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Mapping the World of Piracy

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tpbmapiconThe folks at the Pirate Bay released a Google Maps mash-up Wednesday that illustrates its worldwide user base, with exact percentages by country. It’s a pretty fascinating project in that it helps to dispel certain myths about BitTorrent, namely that while piracy may be a global phenomenon, swapping movies via the Pirate Bay definitely isn’t. For example, did you know there are roughly as many BitTorrent users in Portugal as there are in all of the African countries put together? And that downloaders in Spain are neck-in-neck with those of the U.S. for the No. 2 slot?

Of course, a map like this doesn’t tell us everything. It’s only a temporary snapshot of the Pirate Bay’s user base, which could change any day. Previous studies have also indicated that folks in some countries just tend to prefer other P2P protocols to get their movies and TV shows. But the information it provides can help us map out the world of online piracy.

First things first: More than 27 percent of the Pirate Bay’s users are from China, whereas only 8.17 percent come from the U.S. Even more impressive: Hong Kong, with its 2.3 million households, is responsible for nearly two percent of the Pirate Bay’s user base. Combine that with the fact that the Bay has around 21 million concurrent active users, and it becomes clear that around 17 percent of all households in Hong Kong are using the Pirate Bay at any given moment.

So how is that possible, especially given the fact that the Pirate Bay’s web site is actually blocked in China, as Torrentfreak pointed out today? First of all, the map is not based on web site stats. Instead, it visualizes the user base of the Pirate Bay’s tracker server, which is responsible for facilitating the P2P connections between BitTorrent users by telling them who has which part of the movie they want. Users can, and in many cases do, find the movies they want to download and get the corresponding torrent file from a different web site. Furthermore, there’s a number of hugely popular Chinese BitTorrent clients, such as Xunlei and Bitcomet, that offer media search straight from within the software.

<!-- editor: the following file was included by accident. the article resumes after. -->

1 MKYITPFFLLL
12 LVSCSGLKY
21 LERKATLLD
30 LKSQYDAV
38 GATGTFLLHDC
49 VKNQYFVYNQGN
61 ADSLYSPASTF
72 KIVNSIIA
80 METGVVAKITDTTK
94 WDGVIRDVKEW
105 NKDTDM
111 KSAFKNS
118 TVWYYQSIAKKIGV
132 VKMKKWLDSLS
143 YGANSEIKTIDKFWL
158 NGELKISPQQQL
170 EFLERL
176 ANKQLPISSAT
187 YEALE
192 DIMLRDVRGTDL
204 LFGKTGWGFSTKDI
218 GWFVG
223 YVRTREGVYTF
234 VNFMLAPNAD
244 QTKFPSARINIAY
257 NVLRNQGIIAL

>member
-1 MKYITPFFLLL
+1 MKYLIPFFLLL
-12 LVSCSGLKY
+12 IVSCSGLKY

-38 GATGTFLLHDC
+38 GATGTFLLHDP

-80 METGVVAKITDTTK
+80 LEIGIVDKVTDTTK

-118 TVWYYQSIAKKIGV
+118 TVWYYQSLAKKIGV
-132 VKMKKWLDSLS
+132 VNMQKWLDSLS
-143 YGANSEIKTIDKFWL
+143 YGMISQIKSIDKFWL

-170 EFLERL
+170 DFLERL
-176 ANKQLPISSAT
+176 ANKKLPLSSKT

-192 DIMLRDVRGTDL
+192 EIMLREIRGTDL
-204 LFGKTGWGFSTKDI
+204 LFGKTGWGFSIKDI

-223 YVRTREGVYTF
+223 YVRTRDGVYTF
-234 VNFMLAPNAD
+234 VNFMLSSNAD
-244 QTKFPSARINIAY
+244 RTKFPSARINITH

Also interesting is the fact that a number of international piracy hot spots are somewhat underrepresented on the Pirate Bay. South Korea has some of the best broadband infrastructures of the world, but it’s only responsible for 0.42 percent of the Bay’s users, which puts it at No. 33, ahead of Serbia and Slovenia. Japan, on the other hand, is at No. 7 with 3.28 percent, even though we’re often told that most Japanese users primarily access the Internet from their mobile phone.

Korea’s low numbers can most likely be explained by the fact that central storage solutions, also called webhard services, have largely overtaken P2P when it comes to piracy. It’s a little harder to make sense of Japan’s strong showing. Maybe watching a freshly pirated copy of 24 on your notebook is something that even the hottest handheld can’t compete with?

Finally, there are a few countries that would probably have done better on other piracy-related maps. A previous study by German network management company Ipoque showed that many of that country’s users prefer P2P clients like Emule over BitTorrent, for example. The same is apparently true for the Middle East, which isn’t very well represented on the Bay’s map, either.

Torrentfreak is reporting that the Pirate Bay’s admins plan to release more global usage data in the future, including average up- and download speeds per region. This could shed more light on both current media consumption habits as well as future trends for P2P piracy, such as whether faster connections are leading to more P2P piracy, or if users with really fat pipes will eventually abandon BitTorrent in favor of terabytes of movies stored in the cloud, as is the case in Korea. Personally, I can hardly wait to find out.

9 Responses to “Mapping the World of Piracy”

  1. Check your facts.

    There’s a LOT of “non-pirated” material in The Pirate Bay. There’re not exact studies about the proportion, but Peter Sunde checked 2000 random torrents from TPB and said only 20% were “pirate”.

    I’m not sure that’s the real number, but it shows from a qualitative point of view how wrong is your article.

  2. Alfonso, true, the Pirate Bay’s tracker also facilitates downloads of legitimate content, but its admins have always been pretty straightforward about the fact that vast majority of files traded are unlicensed. Just take those famous answers to various C&D notices for example, or the doodles that celebrate the leak of major motion pictures. Or, I guess, the name of the site :)

  3. Fyi, The Pirate Bay is a BitTorrent tracker not a “piracy” center. You should use words more wisely, instead of throwing to readers mean ideology (“P2P is piracy”, “P2P is killing industry”, “P2P is illegal”) of this kind….